Indeed, that combination of an objectively poor Washington State side, flat Stanford defense, and superb play by Randle came to define the half's closing -- and what seemed at the time as perhaps one of the game's most pivotal -- moments. Thanks to a pair of tough Randle floaters and some good work by Stanford big men on the offensive glass, the Cardinal were able to create a fluctuating five to seven point cushion coming home, seemingly readying the Cougars for a knockout blow before the break. Indeed, down seven with a minute to go, Washington State turned in what looked to be a horrific possession, nearly turning the ball over twice. Yet the Cardinal were unable to capitalize, not only allowing the Cougars to corral the basketball and get a shot off before the shot clock expired but also completely disregarding Cougar big man D.J. Shelton, who flew in for what would later become one of his seemingly patented put-back slams over the top of three unassuming Stanford defenders. Shelton then converted at the free throw line to complete the three point play and cut the lead down to four.

Seemingly on cue, however, Randle responded, stepping up to save the Card from what would have been an undoubtedly deflating close to the half. He knocked down a difficult, contested three just before time expired, pushing the lead back to seven, and in the process seizing the moment from what had been to that point an upstart Cougar side.

All that was left for the Card to do, it seemed, was give one good push of the gas pedal to open the second half. Washington State looked out on its feet.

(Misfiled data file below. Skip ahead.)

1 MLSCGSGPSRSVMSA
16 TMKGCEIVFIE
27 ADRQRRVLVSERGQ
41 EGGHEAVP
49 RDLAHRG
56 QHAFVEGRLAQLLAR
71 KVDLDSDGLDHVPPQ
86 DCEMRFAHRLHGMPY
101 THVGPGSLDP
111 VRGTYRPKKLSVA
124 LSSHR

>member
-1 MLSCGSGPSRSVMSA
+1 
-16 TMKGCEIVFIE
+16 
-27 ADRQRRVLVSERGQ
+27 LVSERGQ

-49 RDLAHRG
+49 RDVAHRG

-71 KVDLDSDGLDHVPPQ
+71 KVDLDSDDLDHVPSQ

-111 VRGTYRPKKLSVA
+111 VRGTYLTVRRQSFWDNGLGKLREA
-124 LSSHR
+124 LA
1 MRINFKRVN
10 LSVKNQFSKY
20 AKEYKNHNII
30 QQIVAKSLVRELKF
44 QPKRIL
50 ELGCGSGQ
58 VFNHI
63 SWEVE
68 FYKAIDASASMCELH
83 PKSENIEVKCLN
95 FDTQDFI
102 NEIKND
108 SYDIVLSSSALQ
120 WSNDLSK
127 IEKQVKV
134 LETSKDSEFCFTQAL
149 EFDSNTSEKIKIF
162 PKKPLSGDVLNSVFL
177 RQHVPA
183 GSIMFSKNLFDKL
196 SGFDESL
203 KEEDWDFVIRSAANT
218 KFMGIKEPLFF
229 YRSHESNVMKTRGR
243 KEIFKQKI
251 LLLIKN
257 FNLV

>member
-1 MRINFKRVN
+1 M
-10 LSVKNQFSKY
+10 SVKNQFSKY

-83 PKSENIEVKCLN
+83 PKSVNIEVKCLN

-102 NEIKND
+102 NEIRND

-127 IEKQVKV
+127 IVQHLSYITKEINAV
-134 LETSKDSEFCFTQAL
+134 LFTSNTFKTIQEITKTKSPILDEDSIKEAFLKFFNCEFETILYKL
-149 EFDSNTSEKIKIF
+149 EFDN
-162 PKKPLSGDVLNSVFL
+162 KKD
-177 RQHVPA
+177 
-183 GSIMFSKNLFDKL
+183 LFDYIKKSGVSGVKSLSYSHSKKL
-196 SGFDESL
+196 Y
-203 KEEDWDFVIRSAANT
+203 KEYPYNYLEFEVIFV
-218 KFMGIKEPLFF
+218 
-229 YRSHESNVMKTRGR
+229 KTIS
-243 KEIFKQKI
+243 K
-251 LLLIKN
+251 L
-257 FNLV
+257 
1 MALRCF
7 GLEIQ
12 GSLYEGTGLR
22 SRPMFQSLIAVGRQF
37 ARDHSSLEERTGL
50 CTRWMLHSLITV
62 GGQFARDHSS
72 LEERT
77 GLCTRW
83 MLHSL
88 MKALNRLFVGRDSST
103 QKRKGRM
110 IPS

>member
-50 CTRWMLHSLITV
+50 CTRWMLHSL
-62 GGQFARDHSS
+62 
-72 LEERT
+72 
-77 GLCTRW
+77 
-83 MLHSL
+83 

At this point in the year, it probably does little to belabor things like effort and uninspired play, so we won't do it too much here. March is, after all, about winning and moving on.

That being said, for Stanford to turn in as poor a performance as it did in the effort and desire departments (never mind the nerves category, which is to a certain extent at least somewhat understandable) the first 10 minutes of the second half is beyond frustrating. How could a team wane in intensity with an opponent on the ropes and its own season on the line? We could give you some rundowns of complete possession breakdowns defensively, but some numbers will probably do a far better job of capturing the lack of desire and focus displayed during that stretch: three WSU offensive rebounds in a 2:30 span from the 14 to 11 minute mark, a 10-3 rebounding advantage for WSU, and 14 WSU points in the paint. With 9:25 to go, the Cougars had taken the lead at 50-47, and disaster, not to mention perhaps the final chapter of an era, had begun to take shape.

Okay, done belaboring.

Credit to the team, and most notably Dwight Powell, for seemingly not letting the disastrous possibilities take hold in its collective mind for more than a passing moment. Powell immediately responded to the Royce Woolridge three-point play that had given the Cougars the lead with the biggest shot of his career, a calm three pointer from the top of the key to tie things back up with 9:16 to go. The confidence that make seemingly inspired was enough to get the Cardinal over the hump. Anthony Brown followed with a mini-five-point surge of his own (three of those coming off a nice drive and kick assist from Powell), and after two Chasson Randle free throws, Stanford had pushed the lead to 57-50.

That 10-0 spurt ballooned into a 16-4 Stanford run and a 63-54 lead with just under four minutes to go, and the Cardinal were able to breathe (relatively) easily the rest of the way.

And so, in a month made for clichés, Stanford ultimately did well to right the ship, in the process surviving and advancing to Thursday night where it now lives to fight another day. In the maddening vacuum of March, that is all that matters.